Recovering from herniated disc surgery is a process that requires a good deal of endurance. The patient, their family and the team of healthcare providers are all involved in the process.
The time taken depends on a number of factors. Those include the extent of the condition for which the operation was done, patient age, and quality of care among others.
Of the types of surgery available, recovery from discectomy is usually the quickest. It is comparatively longer in the case of laminectomy and fusion.
What happens after disc surgery?
Patients usually regain their full state of health within 2 to 6 weeks. Those that are very actively involved in their own management consistently recover much earlier compared to those that are less so.
It is important that you work closely with your healthcare provider and follows instructions given. When you experience complications such as pain and swelling at the incision site, you should communicate it to your surgeon as soon as possible.
Physical exercise is perhaps the most important component of the recovery process. The types of exercises recommended are those that aim at strengthening the structures around the area that was operated on.
Types of exercises for disc surgery recovery:
You should start with light exercises such as walking and increase the intensity gradually with time. You may progressively include others such as swimming and cycling.
Exercises involving lifting or bending should be avoided as they aggravate the condition. They should only be undertaken when cleared to do so by your physician.
Some patients may need professional help in the form of physiotherapists. Other than helping you engage in exercises suited for your condition, physiotherapists also use other techniques. They may employ physical massage and manipulation to help the affected area revert to its normal function.
The good news is that most surgical centers have their own physiotherapy departments. That generally makes it much easier for the you to get the services.
It is important to remember, no matter the time frame, that this is recovery from herniated disc surgery.
Mild pain during exercise is normal and should not stop you from taking part in the activities. Over time the pain reduces. Inactivity is likely to lead to stiffening of the spine and consequently more pain and discomfort.
Whenever doing any kind of activity, it is important that the spine is maintained in a neutral position at all times. This includes sitting and sleeping. This helps to avoid putting strain on the operated area which would impair healing.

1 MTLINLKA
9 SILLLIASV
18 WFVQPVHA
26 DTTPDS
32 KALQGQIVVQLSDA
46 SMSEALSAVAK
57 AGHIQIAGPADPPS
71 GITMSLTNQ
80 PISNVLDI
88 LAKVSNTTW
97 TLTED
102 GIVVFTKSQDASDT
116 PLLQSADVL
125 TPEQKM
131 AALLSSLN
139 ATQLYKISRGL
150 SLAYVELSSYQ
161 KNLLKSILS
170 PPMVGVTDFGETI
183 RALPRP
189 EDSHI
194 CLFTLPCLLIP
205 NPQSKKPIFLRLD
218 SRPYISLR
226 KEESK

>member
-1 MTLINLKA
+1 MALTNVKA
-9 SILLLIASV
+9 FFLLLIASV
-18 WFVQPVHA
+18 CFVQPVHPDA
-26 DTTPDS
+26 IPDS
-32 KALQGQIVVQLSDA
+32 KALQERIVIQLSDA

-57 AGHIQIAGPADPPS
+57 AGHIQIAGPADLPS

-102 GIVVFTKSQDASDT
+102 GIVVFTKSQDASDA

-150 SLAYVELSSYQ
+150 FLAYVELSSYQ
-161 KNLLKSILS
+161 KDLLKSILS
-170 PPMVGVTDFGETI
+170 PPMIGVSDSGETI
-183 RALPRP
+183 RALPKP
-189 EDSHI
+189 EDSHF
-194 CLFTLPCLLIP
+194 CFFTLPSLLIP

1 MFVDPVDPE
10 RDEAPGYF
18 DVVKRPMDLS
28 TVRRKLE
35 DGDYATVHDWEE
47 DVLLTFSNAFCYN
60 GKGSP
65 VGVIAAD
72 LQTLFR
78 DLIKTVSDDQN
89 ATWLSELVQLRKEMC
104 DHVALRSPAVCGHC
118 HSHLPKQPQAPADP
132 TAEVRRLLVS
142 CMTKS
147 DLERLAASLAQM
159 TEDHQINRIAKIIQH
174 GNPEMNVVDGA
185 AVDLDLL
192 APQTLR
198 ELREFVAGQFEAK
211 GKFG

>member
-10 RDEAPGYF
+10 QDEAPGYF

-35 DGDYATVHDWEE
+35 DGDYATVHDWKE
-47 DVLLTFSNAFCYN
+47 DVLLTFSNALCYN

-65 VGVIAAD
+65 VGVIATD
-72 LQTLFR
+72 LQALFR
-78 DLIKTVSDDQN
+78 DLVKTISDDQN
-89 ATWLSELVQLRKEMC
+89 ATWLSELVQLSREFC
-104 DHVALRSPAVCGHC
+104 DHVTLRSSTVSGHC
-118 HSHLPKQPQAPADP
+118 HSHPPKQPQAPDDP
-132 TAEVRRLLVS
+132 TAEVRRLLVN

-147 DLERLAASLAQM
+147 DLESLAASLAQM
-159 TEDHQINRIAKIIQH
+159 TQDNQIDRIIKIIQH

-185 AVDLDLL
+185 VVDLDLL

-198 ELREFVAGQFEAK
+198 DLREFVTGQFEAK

If there are further complications from the operation:
In the event that pain is severe and persistent or healing is markedly delayed, there may be need to undertake more investigation. These may include X-rays, MRI or CT Scan of the area.
The pain may be managed using analgesic agents among other forms of treatment. The analgesia is given through a technique known as patient controlled analgesia (or PCA) pump. After improvement is noted, the patient can be switched to oral medication.
The therapeutic agents that may be prescribed include paracetamol, non-steroidal anti-inflammatory drugs (or NSAIDs) such as diclofenac, naproxen and ibuprofen. Other than reducing the pain some of these agents have anti-inflammatory properties. Opioids are prescribed in case of excessive pain.
Other than physical exercise, a healthy lifestyle will also be helpful in facilitating healing from a disc operation. This includes, for example, the use of stairs instead of elevators, regular stretching, walking over short distances instead of driving and so on.
During the process of recovering from herniated disc surgery, patients need to keep in mind that they have been through a surgical procedure. As such they may encounter a number of complications.
The common ones include infection, neurological injury, severe bleeding, and impaired sense of touch (temporary) among others. It is important that these complications are discussed with the surgeon beforehand so that patients can anticipate them.
In summary, there is good historical indication that if you are undertaking herniated disc surgery, you can recover to full health. That requires clear and consistent communication with your physician, following instructions, and proactive involvement in your own recovery.